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Brian Gardner and the art of consistent WordPress design

This is the latest episode in my WordPress Community series. In these videos, I take a candid look at the work of people who have made (and continue to make) significant contributions to the WordPress platform.

This time, the spotlight is on Brian Gardner. Brian is a blogger, developer and entrepreneur who has been involved with WordPress from early on. I first came across his work back in 2006 when he released a free WordPress theme called “Vertigo”. Its clean layout and professional feel caught my attention and led me to his blog where I discovered an entire series of high quality free themes.

You see, *way* back then, the term “premium theme” wasn’t part of the WordPress community’s vocabulary. People used to release free themes and plugins all the time, partly out of wanting to give back to the community, partly as a strategy to drive traffic to their sites and in the process earn more advertising revenue. Brian did both very effectively and was able to build the mighty StudioPress on the back of the loyal following he had created.

Looking through the catalogue of themes at StudioPress, I can still see the same design traits at work. The bedrock of StudioPress is Brian’s flagship theme framework called Genesis. The formula is simple: build a professional grade theme framework with extensive features and an intuitive admin panel to power an array of clean and professional child theme designs. I say “simple”, but that’s a but of an understatement. Genesis and StudioPress is the result of years of refinement and evolution.

So I’m making this video in honour of Brian’s dedication to WordPress and his sense of consistency. Yes, there’s no doubt that WordPress has served him well, but his commitment to quality standards has also helped raise the bar of WordPress too.

Written by Will Ellington

Originally from the UK, I currently live in Osaka, Japan, where I work in higher education. I’ve been a WordPress user since 2004 and have developed numerous projects with it over the years. Wpliving is a place to share things i've learnt along the way, and to explore innovations in WordPress too.

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6 Comments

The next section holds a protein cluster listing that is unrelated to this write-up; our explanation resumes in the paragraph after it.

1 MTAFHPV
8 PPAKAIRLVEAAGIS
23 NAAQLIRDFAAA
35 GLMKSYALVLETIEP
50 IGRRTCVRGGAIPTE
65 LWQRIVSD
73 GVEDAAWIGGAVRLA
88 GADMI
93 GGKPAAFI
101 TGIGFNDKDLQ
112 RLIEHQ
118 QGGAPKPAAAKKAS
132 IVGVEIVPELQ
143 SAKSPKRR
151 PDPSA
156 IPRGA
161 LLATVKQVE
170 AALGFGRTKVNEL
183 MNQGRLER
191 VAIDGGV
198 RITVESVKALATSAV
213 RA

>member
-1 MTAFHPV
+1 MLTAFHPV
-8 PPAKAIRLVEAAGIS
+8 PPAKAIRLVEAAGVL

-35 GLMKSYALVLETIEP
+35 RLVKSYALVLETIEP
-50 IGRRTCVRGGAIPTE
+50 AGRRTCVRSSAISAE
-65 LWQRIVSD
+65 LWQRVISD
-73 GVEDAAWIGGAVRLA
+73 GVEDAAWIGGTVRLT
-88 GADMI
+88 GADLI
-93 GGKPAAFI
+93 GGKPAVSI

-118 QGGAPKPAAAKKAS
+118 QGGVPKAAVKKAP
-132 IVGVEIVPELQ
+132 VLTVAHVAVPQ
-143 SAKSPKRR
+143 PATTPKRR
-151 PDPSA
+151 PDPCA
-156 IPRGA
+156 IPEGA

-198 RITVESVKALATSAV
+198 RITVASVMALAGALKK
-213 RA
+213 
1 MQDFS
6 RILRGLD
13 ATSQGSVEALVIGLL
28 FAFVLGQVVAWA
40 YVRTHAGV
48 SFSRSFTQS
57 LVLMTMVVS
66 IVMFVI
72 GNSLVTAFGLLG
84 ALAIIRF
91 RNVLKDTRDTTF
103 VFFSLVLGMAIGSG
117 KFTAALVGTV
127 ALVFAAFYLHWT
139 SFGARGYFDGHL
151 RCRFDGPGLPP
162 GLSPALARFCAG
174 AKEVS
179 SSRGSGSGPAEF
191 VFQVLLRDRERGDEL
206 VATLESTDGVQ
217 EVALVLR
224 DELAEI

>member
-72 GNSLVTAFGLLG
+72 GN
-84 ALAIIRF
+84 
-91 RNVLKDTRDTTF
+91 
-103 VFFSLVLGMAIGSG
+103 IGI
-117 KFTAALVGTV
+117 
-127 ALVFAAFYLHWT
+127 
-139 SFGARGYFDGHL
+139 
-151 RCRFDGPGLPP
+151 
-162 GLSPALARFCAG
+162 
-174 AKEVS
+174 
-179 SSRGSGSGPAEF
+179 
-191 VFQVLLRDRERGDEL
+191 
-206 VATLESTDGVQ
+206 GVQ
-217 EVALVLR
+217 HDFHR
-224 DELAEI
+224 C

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  1. Yeah, Brian is a cool cat alright and I can’t believe you mentioned Vertigo! I used to use vertigo blue (http://www.flickr.com/photos/cogdog/2764037425) back when I still ran a blog.

    Sad that those themes bit the dust. I guess all themes have a shelf life. I also miss the old days of WordPress, it was somehow so much more simple. Lucky that Matt Mullenweg is on a quest to make WP simple again for mobile…

    Anyway, thanks for this short trip down memory lane. I like these community videos. What about WP plugin developers? Are you planning on covering any of them? What about the people at Automattic? Surely they deserve a mention as pillars of the community? And don’t forget the wp forum gurus…

    • Oh wow, I didn’t know Vertigo came in a shade of blue! Lol, how geek 101 is this? Discussing themes from the past? There’s an idea for a list: the WordPress theme hall of fame! Could be fun to dig up some of those old designs.

      In terms of plugin developers, Automattic folks etc. Yes I’m going to mix things up. The first 3 videos have been about theme developers or web designers. I’ll shift to different territory soon. Thanks for all the suggestions though. Like the idea of the forum gurus. The unsung heros of WP.

  2. Very interesting Will, would also be cool if you covered people who have built great community sites, like Ryan from WPCandy.com

    • Thanks Jean. Yes, I’ll look at community sites too. I think you’re right to mention WPCandy, it’s a fantastic resource and definitely one of the points of inspiration behind wpliving.

  3. Thank you for sharing us the background of Brian. I have been using Genesis for 2 years, the quality is awesome. It’s more suitable for me than Thesis since I don’t want to mess with a mass of options.

    • Thanks for your comment. Brian really has got Genesis down to a tee as they say when it comes to the admin side of things. Perhaps I’ll do a review or a video that looks into the admin side of Genesis in the near future.

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